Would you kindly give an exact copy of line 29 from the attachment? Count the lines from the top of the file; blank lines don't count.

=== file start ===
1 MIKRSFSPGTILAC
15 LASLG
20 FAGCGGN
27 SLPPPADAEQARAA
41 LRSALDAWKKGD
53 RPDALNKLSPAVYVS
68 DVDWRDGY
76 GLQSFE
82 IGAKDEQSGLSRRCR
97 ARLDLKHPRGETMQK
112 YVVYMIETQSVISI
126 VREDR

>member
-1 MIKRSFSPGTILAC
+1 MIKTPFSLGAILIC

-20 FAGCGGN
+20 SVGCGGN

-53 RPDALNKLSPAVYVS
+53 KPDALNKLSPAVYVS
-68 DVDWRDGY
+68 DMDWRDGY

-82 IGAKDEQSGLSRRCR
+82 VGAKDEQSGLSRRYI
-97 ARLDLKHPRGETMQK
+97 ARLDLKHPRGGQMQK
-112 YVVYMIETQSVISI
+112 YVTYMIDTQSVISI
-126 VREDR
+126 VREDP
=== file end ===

+126 VREDP